July 28, 2006


Commuting Is a Drag (on the Economy) (Laura Rowley, July 28, 2006, Yahoo)

[Ron] Rogers is one of the 3.4 million workers that the Census Bureau has dubbed "extreme commuters." At least 2 percent of Americans wake up to a commute of 90 minutes or more one way. Not surprisingly, most of these workers live near major metropolitan centers: New York, New Jersey, Maryland, California, and Washington, D.C., have the most workers with extreme commutes.

The number of super-commuters nationwide has skyrocketed 95 percent since 1990, as workers hang on to lucrative jobs in city centers but move farther and farther afield in search of better housing, low crime, and good schools.

Unfortunately, commuting is a bitter pill that rarely gets easier to swallow. Researchers have found that people have the capacity for "hedonic adaptation" -- in laymen's terms, the ability to adjust to extreme circumstances, both happy and unhappy.

For instance, classic studies of lottery winners and paralyzed accident victims found only small differences in life satisfaction between these groups and control subjects. But certain experiences -- living near a noisy highway, for example -- become more aggravating over time, something scientists call "sensitization." Commuting falls into this category.

A 2004 study by two economists at the University of Zurich found that people tend to overestimate what they'll get by commuting long distances -- i.e., a bigger paycheck, a more prestigious position, the ability to buy more stuff -- and underestimate what it will cost them in stress, health, and loss of connection to family and friends. [...]

[Another] study suggests that our unwillingness to sacrifice our social lives at the office, combined with our love affair with cars, costs $3.9 billion in fuel and time annually.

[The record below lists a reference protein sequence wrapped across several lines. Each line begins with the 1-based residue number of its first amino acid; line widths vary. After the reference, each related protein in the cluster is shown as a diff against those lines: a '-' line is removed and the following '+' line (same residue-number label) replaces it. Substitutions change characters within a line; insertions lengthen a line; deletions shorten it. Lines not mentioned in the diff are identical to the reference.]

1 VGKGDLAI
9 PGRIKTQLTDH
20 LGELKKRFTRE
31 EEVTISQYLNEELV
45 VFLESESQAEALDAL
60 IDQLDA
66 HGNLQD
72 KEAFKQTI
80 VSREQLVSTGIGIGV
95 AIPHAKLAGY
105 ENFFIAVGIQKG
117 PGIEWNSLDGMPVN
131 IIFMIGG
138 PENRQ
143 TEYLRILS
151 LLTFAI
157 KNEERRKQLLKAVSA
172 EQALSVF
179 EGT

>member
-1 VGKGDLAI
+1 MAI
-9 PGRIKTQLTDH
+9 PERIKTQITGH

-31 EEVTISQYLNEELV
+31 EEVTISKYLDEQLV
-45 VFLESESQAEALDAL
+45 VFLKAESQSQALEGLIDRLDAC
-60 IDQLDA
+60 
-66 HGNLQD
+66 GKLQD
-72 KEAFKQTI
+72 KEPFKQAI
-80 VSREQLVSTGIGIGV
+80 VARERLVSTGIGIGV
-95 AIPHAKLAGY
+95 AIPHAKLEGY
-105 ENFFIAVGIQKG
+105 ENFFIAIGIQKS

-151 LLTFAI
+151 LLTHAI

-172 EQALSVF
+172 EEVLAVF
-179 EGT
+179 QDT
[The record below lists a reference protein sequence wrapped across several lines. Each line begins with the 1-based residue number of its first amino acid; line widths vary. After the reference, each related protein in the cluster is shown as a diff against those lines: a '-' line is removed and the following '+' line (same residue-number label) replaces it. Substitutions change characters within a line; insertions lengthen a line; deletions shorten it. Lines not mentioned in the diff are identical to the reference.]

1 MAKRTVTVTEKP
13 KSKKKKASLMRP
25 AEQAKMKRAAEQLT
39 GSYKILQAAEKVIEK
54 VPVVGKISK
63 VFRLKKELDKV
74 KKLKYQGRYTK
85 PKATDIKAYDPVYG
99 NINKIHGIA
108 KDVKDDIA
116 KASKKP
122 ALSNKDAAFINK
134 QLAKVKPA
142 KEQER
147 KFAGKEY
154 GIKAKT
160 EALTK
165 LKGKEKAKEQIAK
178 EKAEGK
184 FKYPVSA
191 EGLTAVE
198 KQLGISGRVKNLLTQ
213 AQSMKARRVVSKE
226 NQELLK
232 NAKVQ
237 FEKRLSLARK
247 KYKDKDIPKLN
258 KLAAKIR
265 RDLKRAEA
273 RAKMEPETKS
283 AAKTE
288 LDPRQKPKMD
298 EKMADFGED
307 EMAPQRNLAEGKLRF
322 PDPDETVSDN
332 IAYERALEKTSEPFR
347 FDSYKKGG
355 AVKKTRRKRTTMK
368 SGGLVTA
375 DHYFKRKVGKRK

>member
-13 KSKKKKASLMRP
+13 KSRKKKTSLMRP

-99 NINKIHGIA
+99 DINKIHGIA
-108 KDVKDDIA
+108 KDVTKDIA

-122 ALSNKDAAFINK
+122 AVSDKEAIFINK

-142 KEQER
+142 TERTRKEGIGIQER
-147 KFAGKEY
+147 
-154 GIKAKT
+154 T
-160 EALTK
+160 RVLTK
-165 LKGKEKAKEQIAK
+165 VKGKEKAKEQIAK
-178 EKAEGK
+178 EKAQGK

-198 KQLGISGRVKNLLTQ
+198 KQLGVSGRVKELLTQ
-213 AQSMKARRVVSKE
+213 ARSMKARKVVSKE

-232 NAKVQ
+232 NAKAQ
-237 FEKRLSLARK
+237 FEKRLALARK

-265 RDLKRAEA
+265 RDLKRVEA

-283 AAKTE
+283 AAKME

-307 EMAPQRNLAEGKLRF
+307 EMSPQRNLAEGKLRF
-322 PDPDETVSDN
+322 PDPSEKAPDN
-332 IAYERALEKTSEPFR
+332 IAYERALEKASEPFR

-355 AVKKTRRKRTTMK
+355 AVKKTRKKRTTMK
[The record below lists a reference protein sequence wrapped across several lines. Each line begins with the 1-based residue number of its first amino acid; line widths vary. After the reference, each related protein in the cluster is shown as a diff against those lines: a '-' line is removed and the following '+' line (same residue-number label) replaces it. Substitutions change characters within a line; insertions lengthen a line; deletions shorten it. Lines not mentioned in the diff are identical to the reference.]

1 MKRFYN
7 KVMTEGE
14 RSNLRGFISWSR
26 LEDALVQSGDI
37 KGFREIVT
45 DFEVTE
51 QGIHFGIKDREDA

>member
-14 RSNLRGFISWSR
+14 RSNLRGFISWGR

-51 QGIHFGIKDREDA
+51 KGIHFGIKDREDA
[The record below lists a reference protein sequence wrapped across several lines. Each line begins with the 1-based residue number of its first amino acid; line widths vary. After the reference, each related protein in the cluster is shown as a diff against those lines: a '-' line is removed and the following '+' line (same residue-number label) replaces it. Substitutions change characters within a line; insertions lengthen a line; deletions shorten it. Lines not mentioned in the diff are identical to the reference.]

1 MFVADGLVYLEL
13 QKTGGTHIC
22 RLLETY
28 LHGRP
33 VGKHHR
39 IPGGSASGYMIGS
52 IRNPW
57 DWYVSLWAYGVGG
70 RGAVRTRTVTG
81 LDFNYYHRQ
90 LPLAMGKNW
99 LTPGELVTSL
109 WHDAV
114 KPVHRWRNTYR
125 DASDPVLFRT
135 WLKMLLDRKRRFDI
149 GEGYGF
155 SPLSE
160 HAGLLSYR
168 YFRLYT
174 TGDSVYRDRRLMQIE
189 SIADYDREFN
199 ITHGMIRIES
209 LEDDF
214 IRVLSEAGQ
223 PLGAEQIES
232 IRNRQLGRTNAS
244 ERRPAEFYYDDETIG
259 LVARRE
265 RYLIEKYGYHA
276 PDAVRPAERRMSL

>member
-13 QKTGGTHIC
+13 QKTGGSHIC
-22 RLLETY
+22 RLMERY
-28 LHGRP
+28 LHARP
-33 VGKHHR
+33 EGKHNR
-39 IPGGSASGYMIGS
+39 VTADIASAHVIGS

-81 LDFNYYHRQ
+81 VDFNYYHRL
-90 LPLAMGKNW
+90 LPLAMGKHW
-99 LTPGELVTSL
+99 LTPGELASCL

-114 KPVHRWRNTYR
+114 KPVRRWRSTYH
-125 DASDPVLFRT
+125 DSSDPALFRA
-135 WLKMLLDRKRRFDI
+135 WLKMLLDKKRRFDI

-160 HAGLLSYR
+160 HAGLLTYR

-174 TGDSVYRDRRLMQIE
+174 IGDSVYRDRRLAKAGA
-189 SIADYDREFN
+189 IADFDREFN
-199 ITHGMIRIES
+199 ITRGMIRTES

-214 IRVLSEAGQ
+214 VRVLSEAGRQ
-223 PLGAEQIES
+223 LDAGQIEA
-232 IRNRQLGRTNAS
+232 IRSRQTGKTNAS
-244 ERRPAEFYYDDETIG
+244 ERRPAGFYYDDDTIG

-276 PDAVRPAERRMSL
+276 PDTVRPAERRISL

You see this effect in action when folks pretend their cars liberate them.

Posted by Orrin Judd at July 28, 2006 2:35 PM

Yes, but how many of them actually commute by car?

I doubt very many making the NYC commute are driving. I suspect more come in by LIRR, NJT, MetroNorth, etc. Heck, the commute from certain pts of Queens and Staten Island to Maanhattan can be well more than an hour by bus and subway.

Is a 1 1/2 hour commute each way by choo-choo train more liberating?

Commuting sux, no matter how its done.

(Have you ever read Chesterton on cars btw? Takes a slightly (i.e radically) different stance to yours.)

Posted by: Jim in Chicago at July 28, 2006 2:48 PM

cars were fine when they went 20 mph and only the rich had them.

Posted by: oj at July 28, 2006 2:53 PM

Jim, the other reason OJ hates cars is they're about the last place left you can legally smoke.

Posted by: John Resnick at July 28, 2006 3:04 PM

Some people are making 50+ mile commutes to Washington because they can't afford the area's housing costs. They'll drive regardless of the price of gas. Of course this means leaving for work before 0500 in order to beat the traffic.